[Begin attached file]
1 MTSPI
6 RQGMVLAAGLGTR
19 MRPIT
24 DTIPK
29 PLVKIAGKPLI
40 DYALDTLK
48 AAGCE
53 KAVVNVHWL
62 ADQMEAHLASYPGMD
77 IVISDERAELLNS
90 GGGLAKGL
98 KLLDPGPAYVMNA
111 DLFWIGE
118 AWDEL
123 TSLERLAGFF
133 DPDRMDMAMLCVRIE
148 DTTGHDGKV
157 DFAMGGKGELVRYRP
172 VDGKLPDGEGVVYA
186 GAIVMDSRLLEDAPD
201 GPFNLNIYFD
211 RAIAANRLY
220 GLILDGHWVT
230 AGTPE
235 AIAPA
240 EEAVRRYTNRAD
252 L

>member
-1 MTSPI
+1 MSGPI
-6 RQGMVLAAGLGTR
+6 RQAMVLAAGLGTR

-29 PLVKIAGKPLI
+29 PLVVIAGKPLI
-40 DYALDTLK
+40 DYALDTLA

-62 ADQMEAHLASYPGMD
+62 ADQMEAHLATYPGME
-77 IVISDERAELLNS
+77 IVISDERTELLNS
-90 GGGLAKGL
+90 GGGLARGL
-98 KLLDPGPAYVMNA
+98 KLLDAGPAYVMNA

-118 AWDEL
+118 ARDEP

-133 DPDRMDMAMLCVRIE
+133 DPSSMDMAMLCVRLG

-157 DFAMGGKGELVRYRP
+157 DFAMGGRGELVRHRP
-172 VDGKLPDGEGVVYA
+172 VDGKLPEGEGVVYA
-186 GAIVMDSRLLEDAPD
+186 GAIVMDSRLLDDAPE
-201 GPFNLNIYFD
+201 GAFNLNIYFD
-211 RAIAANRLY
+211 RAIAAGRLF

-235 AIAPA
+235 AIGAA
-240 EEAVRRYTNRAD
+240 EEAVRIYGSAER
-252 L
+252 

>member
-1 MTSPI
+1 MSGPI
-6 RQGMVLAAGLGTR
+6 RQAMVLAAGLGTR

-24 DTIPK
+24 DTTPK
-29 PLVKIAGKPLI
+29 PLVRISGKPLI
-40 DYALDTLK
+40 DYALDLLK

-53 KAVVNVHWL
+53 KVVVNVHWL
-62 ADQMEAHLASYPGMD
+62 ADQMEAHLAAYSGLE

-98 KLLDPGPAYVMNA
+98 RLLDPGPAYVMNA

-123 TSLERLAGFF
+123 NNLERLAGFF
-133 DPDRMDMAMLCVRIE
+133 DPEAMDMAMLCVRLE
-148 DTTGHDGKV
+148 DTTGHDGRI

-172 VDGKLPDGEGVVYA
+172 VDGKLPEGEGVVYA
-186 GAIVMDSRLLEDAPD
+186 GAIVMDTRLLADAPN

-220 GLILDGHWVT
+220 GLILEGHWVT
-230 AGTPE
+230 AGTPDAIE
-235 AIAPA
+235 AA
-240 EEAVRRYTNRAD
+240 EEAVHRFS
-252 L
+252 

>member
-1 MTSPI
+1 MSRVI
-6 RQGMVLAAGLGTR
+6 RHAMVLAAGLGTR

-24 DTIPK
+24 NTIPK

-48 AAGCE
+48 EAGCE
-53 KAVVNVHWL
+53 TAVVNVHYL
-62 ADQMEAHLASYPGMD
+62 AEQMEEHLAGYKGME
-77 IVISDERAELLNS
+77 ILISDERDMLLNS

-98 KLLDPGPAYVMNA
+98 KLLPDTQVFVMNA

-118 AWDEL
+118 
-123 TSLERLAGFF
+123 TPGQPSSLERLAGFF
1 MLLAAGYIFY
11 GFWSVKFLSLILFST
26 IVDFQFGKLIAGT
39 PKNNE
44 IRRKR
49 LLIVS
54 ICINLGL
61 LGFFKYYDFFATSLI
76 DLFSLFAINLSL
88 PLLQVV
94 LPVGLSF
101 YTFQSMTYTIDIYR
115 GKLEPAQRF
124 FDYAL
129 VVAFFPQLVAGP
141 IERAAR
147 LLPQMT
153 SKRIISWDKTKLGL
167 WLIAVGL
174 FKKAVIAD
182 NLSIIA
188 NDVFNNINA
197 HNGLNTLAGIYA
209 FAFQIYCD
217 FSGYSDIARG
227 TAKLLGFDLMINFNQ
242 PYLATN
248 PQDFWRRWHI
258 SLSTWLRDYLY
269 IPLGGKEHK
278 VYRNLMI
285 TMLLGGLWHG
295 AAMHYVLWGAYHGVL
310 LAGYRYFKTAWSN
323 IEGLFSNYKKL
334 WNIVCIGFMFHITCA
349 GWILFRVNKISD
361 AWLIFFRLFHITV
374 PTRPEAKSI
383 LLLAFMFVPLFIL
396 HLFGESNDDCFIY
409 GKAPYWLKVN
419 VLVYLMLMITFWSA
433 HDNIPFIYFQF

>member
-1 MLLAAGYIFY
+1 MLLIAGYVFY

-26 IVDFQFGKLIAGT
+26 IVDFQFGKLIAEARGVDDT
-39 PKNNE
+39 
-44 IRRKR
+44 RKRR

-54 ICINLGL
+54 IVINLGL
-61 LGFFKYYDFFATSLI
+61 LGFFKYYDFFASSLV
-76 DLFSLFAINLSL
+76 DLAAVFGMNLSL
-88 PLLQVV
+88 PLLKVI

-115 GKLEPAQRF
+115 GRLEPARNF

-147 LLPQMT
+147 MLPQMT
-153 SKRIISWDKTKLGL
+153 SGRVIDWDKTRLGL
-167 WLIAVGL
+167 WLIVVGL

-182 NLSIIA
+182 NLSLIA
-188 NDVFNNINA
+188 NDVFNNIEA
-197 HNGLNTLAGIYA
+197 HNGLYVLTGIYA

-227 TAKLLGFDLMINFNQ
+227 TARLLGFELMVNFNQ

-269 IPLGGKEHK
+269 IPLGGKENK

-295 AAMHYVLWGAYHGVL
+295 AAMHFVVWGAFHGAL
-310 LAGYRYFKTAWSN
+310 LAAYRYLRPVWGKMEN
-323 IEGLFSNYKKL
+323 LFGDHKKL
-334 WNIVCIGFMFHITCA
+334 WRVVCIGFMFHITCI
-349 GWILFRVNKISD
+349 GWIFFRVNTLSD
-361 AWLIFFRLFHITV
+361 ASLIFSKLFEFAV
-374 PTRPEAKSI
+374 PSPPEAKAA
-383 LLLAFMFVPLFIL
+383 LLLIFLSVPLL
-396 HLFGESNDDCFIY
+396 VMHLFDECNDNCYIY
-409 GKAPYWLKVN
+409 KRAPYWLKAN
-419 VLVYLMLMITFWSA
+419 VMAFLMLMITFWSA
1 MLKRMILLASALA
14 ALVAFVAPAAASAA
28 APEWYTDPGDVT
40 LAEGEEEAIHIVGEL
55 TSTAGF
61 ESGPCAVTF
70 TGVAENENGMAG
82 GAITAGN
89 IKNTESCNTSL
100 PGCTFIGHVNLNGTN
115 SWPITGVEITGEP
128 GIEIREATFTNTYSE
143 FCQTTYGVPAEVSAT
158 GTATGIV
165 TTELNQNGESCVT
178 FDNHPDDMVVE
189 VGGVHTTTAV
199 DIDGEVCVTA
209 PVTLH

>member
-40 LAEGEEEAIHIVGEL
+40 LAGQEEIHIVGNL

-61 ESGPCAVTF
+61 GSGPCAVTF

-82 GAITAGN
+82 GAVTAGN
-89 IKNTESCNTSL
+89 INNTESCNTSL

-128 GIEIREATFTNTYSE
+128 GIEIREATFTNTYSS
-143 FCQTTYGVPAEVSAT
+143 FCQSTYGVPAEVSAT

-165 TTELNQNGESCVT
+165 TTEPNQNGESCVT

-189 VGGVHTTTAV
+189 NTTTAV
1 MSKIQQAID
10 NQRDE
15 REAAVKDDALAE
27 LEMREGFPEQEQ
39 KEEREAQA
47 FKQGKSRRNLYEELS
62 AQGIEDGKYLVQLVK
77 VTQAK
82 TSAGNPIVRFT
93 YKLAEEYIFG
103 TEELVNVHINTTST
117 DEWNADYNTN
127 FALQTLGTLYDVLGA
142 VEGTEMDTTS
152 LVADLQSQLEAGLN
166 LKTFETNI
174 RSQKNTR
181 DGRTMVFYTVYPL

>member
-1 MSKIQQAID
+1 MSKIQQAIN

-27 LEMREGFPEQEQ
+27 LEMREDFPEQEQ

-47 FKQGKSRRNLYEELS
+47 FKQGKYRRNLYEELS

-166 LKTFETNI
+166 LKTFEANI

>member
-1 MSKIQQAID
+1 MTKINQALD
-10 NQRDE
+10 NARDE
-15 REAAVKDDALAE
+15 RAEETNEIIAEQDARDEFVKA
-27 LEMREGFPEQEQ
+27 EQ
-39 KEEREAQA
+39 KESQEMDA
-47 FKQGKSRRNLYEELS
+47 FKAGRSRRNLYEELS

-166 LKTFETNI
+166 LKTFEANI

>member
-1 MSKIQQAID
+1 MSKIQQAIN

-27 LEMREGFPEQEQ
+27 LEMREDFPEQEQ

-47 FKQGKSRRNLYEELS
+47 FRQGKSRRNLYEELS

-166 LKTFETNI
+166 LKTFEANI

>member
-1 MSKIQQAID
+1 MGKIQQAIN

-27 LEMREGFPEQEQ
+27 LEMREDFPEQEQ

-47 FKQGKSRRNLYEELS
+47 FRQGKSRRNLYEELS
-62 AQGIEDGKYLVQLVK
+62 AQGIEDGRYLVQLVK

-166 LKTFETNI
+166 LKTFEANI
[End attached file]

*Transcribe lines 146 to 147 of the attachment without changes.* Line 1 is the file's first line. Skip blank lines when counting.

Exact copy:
209 FAFQIYCD
217 FSGYSDIARG